A Glimpse into the Future of Travel with Europe's Newest Digital Passport

man on a smartphone


Europe's move toward a single framework for digital identification is well underway, with the European Union (E.U.) launching a pilot program in Finland that allows travellers to use a digital passport on their smartphones instead of a physical passport. The E.U. aims for at least 80% of its citizens to be using a digital ID by 2030.

The pilot program, which began at the end of August, is currently only available to Finnish citizens and is being conducted at Helsinki Airport in collaboration with Finnair, airport operator Finavia, and the Finnish police. This initiative allows Finnair passengers travelling to and from three United Kingdom airports to pass through border control using the new voluntary “Digital Travel Credential” (DTC) until the end of February 2024.

According to Raja, the Finnish Border Guard, travellers using the new digital credentials can "pass through border control faster and smoother than usual without queuing." The European Union is co-funding the pilot project with €2.3 million (US $2.5 million) and is planning similar programs at Zagreb Franjo Tuđman Airport in Croatia and Schiphol Amsterdam Airport in the Netherlands.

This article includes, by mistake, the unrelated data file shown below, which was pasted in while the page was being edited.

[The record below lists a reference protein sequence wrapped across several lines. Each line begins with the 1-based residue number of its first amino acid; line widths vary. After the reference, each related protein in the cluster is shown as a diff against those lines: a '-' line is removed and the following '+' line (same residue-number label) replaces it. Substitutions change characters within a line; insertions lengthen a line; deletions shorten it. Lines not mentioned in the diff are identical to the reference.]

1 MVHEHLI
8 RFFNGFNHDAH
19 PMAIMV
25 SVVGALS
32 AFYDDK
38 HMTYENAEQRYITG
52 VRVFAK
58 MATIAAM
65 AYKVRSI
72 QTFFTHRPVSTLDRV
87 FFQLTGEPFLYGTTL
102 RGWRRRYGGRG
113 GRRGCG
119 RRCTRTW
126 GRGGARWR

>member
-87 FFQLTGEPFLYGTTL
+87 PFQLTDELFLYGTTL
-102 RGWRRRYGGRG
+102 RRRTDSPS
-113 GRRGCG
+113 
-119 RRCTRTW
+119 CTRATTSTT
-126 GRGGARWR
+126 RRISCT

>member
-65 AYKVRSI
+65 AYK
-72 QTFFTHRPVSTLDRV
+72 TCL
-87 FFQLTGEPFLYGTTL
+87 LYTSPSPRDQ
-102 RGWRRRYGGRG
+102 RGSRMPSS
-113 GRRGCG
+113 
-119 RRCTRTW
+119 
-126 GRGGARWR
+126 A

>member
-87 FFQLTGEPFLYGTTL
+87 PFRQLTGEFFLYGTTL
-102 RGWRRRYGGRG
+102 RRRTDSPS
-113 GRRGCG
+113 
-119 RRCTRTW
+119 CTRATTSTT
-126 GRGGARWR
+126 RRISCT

The eIDAS Regulation passed in 2014, underpins Europe's push for a single framework for digital identification, aiming to make electronic interactions between businesses and individuals safer, faster, and more efficient across Europe. The terminology surrounding electronic credentials can be confusing, as the DTC differs from a biometric passport (e-passport) commonly issued by various countries.

It's important to note that the majority of countries now issue some form of e-passport, identifiable by the biometric camera symbol printed on the cover. These passports contain computer chips with biographical and biometric information of the holders, making them more secure and difficult to replicate or forge.

In the context of e-passports, the United States has been issuing biometric passports by default since 2007. In 2021, the Next Generation Passport replaced the original e-passport as the standard travel document in the U.S., featuring a polycarbonate data page for increased integrity and durability.

The European Union's initiative and the global trend toward digital passports underscore a significant shift in travel documentation. As technology continues to evolve, more countries will likely adopt similar digital identification systems to enhance security and streamline travel processes.

This transformative development in travel documentation reflects a concerted effort to leverage technology for improved efficiency and security in international travel. The transition toward digital passports not only aligns with global technological advancements but also underscores the growing importance of secure and streamlined travel processes in a rapidly changing world.